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-   -   Future Seasickness Warning or Not (http://www.sailnet.com/forums/general-discussion-sailing-related/37062-future-seasickness-warning-not.html)

FullandBy 09-23-2007 06:39 PM

Future Seasickness Warning or Not
 
Looking for opinions.

I have been taking friends out sailing and many of them for the first time. Some get sick and others don't. So should I forewarn them ahead of going out sailing that they might feel sick but then have them thinking about getting sick before we actually go out or do I just say nothing and have them find out enroute.

What is the proper etiquette?

Cheers

sailingdog 09-23-2007 06:46 PM

I would ask them if they've ever been out on a boat, and if they have, whether or not seasickness was an issue. I'd also highly recommend you give them hints on how to avoid seasickness. Avoiding greasy foods and alcohol, getting a good night's sleep, staying well hydrated, dressing warmly, taking an antihistamine, etc, all help people from getting seasick.

These can make for a much nicer trip. Also, by doing so, you can find out whether they're allergic to any of the common remedies for seasickness—ginger-based cookies, candies and soda; dramamine, bonine, peppermint, etc.

RickLaPaz 09-23-2007 06:57 PM

Peanut butter and white bread, whole milk and/or saltine crackers. Pull 'em out when neccessary.........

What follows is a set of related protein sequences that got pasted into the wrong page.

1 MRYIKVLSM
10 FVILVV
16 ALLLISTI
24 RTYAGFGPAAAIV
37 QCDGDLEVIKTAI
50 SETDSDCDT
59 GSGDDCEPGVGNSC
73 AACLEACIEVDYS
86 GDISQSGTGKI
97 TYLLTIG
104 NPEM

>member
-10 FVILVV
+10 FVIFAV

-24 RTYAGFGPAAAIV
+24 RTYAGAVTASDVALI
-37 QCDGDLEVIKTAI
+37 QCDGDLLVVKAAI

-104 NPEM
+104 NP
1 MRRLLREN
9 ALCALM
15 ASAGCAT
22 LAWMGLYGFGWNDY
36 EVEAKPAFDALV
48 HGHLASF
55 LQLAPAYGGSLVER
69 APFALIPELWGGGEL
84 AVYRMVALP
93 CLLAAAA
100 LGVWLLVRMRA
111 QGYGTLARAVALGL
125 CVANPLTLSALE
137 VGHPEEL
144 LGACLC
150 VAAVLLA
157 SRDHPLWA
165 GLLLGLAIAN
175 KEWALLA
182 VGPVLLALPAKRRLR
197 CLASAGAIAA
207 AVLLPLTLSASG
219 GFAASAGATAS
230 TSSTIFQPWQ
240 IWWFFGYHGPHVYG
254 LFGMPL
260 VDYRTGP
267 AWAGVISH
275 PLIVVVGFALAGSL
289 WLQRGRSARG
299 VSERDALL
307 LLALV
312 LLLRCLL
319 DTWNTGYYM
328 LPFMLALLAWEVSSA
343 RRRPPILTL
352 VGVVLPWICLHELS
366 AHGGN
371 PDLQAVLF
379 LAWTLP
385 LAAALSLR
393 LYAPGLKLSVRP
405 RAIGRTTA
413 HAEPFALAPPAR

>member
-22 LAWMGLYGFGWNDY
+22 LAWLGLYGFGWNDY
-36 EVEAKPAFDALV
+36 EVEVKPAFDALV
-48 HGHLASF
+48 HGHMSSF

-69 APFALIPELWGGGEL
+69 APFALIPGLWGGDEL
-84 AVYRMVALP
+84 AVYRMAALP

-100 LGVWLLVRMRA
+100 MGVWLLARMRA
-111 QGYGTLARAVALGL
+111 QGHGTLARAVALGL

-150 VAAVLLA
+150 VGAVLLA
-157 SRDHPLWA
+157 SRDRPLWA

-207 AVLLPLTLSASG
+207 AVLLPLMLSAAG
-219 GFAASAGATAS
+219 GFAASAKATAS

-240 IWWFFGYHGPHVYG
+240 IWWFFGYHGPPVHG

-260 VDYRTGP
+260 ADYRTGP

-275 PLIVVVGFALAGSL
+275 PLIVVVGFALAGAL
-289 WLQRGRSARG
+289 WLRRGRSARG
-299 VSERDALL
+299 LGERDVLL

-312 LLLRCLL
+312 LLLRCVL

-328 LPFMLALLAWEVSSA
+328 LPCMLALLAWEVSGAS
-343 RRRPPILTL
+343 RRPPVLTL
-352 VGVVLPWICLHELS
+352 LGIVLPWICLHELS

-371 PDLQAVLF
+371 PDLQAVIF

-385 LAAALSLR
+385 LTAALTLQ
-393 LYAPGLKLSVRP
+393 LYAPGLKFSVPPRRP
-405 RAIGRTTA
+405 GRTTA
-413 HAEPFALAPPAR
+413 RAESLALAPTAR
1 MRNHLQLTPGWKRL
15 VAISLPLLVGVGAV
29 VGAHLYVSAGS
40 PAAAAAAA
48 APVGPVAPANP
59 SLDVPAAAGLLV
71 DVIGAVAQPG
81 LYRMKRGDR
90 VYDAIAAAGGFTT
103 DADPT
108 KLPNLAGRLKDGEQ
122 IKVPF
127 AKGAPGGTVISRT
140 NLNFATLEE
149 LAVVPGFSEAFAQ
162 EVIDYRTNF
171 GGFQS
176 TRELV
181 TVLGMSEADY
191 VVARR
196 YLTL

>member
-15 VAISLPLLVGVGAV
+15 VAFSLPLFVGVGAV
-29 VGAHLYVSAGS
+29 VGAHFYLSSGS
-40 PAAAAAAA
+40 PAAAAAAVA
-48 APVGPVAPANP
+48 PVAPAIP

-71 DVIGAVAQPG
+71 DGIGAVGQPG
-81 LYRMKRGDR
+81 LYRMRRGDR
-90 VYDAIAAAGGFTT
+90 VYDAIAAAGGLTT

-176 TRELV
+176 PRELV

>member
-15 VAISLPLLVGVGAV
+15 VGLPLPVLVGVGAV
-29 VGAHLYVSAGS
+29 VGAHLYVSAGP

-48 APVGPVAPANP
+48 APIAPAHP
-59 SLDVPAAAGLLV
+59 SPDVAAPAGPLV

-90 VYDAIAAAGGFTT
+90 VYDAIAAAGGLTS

RB

sailingdog 09-23-2007 07:02 PM

Umm.. milk can make people sick... Peanut butter is kind of heavy, and a fair number of people are allergic to it...saltine crackers are good choice, as is the white bread—both are good at absorbing the acid in the stomach and settling it down.

RickLaPaz 09-23-2007 07:10 PM

Quote:

Originally Posted by sailingdog (Post 196800)
Umm.. milk can make people sick... Peanut butter is kind of heavy, and a fair number of people are allergic to it...saltine crackers are good choice, as is the white breadóboth are good at absorbing the acid in the stomach and settling it down.

Agree 100% with the last two. But the first two have worked for me for ages whenever the feeling comes--usually induced from a combo of not enough sleep prior to departure, copious amounts of imported beers and unidentified hor's douvres the night before and/or my arch nemisis, diesel exhaust fumes at the helm. Blechhh squared.......

USCGRET1990 09-23-2007 08:29 PM

Ask the folks when they first walked. If well under 10 months, they will most likely get sea sick. If you prepare ahead of time, like pills or the patch, you will nip the problem in the bud. I have a vast amount of "sea-sick" experience, if anyone needs it.

FullandBy 09-23-2007 08:38 PM

So if they walked before 10 months they are more prone to seasickness? I have never heard that one before. Is this from personal experience or from some study done because that is pretty neat.

FullandBy 09-23-2007 08:40 PM

I get the general impression that I should forewarn people beforehand. I guess that does make sense. I'm the sort of person who is likely to dwell on something like that and for me it might make it worse. I should maybe put some ginger tea into them before leaving the dock to be on the safe side.

cheers

USCGRET1990 09-23-2007 08:44 PM

If you have a good sense of balance (ie walking early) you will be prone to sea sickness...

USCGRET1990 09-23-2007 08:45 PM

...something I configured during 20 years of working in the USCG...


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